Operating since 1905, the Staten Island Ferry is one of the oldest continuously operating ferry systems in the United States. The ferries operating on this route are equipped with services such as refreshment points, rest areas and toilets. The journey from one terminal to the other takes about 25 minutes. The ferry is also an alternative to the car as it offers a convenient and reliable way to travel between the two parts of the city without traffic jams. Additionally, the ferry is an important part of New York City's transportation infrastructure and helps reduce congestion on the area's freeways.
The Staten Island Ferry is a unique and distinctive feature of New York City that continues to play an important role in the city's transportation network.
Coney Island is a New York City neighborhood that features an amusement area that includes 35 or more separate rides and attractions; it's not a centrally managed amusement park like Disneyland or Six Flags. As a result, specific questions about rides, filming privileges, etc., should be directed to individual businesses. This website is maintained by Coney Island USA, the not for profit arts organization that runs the Mermaid Parade, the Sideshow and the Coney Island Museum, among other programs.
Wolfe’s Pond Park contains mature upland woods, swamp forest, open marsh, ponds, and shoreline on Raritan Bay, making it one of the most diverse parks in the city. This large park is a refuge for scores of native plants and animals in a rapidly developing area of the city. The beach is part of the shoreline strand that runs continuously from Ward’s Point in Conference House Park, north through Mount Loretto and Lemon Creek Preserve, to Wolfe’s Pond Park.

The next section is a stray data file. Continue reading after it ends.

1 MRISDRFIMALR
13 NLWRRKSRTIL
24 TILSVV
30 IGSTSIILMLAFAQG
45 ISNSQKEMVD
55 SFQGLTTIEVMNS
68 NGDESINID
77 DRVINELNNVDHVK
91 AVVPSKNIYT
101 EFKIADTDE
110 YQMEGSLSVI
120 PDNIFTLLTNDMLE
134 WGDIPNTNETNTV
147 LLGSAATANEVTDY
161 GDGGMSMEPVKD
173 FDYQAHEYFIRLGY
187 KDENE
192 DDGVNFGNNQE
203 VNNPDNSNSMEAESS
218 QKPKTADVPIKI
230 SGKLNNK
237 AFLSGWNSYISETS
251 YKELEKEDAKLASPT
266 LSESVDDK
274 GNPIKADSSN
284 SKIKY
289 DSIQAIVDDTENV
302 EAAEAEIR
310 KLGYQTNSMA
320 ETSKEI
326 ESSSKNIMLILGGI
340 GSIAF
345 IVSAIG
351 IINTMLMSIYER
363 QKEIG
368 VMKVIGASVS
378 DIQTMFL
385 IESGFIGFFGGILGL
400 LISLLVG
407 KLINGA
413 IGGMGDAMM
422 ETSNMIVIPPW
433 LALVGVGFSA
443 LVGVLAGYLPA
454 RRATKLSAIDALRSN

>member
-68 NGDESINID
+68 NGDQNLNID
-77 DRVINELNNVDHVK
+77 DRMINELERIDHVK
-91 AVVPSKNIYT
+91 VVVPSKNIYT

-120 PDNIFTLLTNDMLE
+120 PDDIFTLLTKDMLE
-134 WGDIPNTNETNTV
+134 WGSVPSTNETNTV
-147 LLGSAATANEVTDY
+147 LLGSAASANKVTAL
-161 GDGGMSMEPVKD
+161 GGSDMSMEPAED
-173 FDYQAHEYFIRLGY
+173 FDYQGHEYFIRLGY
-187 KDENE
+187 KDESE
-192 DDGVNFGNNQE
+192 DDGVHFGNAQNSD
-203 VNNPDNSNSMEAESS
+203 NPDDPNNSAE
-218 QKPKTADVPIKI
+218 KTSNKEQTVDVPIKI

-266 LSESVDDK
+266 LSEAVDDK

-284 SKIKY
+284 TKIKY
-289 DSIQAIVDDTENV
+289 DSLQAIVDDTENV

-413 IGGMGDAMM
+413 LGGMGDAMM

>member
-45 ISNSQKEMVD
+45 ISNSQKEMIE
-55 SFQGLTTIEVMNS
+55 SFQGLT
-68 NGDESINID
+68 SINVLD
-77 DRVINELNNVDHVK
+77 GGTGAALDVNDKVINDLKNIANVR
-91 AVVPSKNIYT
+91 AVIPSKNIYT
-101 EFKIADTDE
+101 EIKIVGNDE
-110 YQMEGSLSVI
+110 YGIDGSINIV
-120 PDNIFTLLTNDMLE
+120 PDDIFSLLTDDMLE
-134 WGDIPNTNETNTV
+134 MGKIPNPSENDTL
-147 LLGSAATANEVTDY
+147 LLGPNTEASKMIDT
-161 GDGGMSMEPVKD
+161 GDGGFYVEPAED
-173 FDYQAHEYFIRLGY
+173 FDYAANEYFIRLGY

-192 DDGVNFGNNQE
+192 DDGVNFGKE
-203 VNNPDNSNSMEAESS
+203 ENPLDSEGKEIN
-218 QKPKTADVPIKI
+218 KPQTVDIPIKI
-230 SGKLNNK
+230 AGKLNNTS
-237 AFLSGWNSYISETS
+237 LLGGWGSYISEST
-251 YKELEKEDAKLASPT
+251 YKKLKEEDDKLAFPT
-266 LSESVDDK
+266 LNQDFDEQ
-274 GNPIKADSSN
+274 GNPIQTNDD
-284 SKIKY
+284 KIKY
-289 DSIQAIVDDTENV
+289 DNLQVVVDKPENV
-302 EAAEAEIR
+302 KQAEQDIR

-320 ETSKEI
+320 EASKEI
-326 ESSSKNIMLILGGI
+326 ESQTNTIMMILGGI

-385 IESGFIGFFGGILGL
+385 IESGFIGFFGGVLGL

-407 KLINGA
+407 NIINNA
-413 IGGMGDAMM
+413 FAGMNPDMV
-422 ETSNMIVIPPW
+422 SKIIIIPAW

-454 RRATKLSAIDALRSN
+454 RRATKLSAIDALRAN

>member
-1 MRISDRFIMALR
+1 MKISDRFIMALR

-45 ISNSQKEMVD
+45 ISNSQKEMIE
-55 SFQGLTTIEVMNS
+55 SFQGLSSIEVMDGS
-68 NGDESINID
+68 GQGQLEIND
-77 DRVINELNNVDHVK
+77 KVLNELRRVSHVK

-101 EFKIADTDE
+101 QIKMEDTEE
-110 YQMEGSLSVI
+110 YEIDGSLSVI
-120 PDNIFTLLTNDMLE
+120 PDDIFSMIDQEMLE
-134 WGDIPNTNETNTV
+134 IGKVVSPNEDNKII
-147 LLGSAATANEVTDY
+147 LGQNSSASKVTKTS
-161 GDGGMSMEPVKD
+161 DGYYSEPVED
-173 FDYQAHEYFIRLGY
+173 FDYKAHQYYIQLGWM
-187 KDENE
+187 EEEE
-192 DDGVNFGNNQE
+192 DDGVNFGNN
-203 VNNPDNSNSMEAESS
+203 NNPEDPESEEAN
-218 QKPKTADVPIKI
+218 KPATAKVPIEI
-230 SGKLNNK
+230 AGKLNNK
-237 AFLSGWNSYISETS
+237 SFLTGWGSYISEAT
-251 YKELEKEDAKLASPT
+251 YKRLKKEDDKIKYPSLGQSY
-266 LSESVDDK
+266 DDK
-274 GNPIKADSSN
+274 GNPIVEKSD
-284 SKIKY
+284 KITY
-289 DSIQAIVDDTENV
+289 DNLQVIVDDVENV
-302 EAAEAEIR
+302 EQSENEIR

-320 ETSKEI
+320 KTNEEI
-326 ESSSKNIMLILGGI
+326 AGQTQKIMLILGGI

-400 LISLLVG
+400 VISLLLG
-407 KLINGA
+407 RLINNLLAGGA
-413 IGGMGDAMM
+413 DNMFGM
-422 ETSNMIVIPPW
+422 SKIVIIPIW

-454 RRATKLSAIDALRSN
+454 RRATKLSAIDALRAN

In 1960, the Perkins-Freeman family deeded Wave Hill to the City of New York; Wave Hill, Inc., was formed in 1965 as a non-profit corporation. Today, as one of 33 City-owned cultural institutions, Wave Hill provides an oasis of serenity and offers programs in Horticulture, Environmental Education, Woodland Management and the Visual and Performing Arts. Through the arts and sciences, Wave Hill seeks to foster connections between people and nature.
From its inception over 50 years ago, a cornerstone of Brooklyn Center's mission has been a proactive community out-reach, bringing the Brooklyn Community into the Brooklyn College environment....letting the public experience a part of our campus. What better way than to open the Center's doors to the public with a standing invitation to experience the many hundreds of performances offered every season, but also, as a good neighbor, making the facilities of a great Performing Arts Center available to the Brooklyn community at large.